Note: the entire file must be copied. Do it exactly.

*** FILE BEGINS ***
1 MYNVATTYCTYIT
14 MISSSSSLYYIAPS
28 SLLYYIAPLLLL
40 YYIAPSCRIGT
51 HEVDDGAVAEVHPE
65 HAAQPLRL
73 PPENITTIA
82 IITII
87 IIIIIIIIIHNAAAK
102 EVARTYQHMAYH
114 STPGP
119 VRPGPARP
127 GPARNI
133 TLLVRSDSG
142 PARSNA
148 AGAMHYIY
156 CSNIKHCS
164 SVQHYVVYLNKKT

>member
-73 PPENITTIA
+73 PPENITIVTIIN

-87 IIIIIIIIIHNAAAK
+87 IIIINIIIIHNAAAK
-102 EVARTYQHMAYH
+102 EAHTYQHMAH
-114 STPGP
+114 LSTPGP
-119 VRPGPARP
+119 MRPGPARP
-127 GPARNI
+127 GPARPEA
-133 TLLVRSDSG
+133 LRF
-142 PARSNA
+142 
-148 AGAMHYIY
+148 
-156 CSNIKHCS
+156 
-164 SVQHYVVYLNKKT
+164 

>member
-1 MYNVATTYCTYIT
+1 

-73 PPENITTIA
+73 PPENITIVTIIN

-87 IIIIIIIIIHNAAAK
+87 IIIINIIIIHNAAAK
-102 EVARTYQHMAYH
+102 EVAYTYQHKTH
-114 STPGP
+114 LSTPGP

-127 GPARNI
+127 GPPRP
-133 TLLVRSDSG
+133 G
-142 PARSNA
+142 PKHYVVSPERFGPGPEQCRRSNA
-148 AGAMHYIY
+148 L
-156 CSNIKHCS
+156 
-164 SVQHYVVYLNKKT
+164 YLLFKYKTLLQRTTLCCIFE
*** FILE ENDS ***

1 MYNVATTYCTYIT
14 MISSSSSLYYIAPS
28 SLLYYIAPLLLL
40 YYIAPSCRIGT
51 HEVDDGAVAEVHPE
65 HAAQPLRL
73 PPENITTIA
82 IITII
87 IIIIIIIIIHNAAAK
102 EVARTYQHMAYH
114 STPGP
119 VRPGPARP
127 GPARNI
133 TLLVRSDSG
142 PARSNA
148 AGAMHYIY
156 CSNIKHCS
164 SVQHYVVYLNKKT

>member
-73 PPENITTIA
+73 PPENITIVTIIN

-87 IIIIIIIIIHNAAAK
+87 IIIINIIIIHNAAAK
-102 EVARTYQHMAYH
+102 EAHTYQHMAH
-114 STPGP
+114 LSTPGP
-119 VRPGPARP
+119 MRPGPARP
-127 GPARNI
+127 GPARPEA
-133 TLLVRSDSG
+133 LRF
-142 PARSNA
+142 
-148 AGAMHYIY
+148 
-156 CSNIKHCS
+156 
-164 SVQHYVVYLNKKT
+164 

>member
-1 MYNVATTYCTYIT
+1 

-73 PPENITTIA
+73 PPENITIVTIIN

-87 IIIIIIIIIHNAAAK
+87 IIIINIIIIHNAAAK
-102 EVARTYQHMAYH
+102 EVAYTYQHKTH
-114 STPGP
+114 LSTPGP

-127 GPARNI
+127 GPPRP
-133 TLLVRSDSG
+133 G
-142 PARSNA
+142 PKHYVVSPERFGPGPEQCRRSNA
-148 AGAMHYIY
+148 L
-156 CSNIKHCS
+156 
-164 SVQHYVVYLNKKT
+164 YLLFKYKTLLQRTTLCCIFE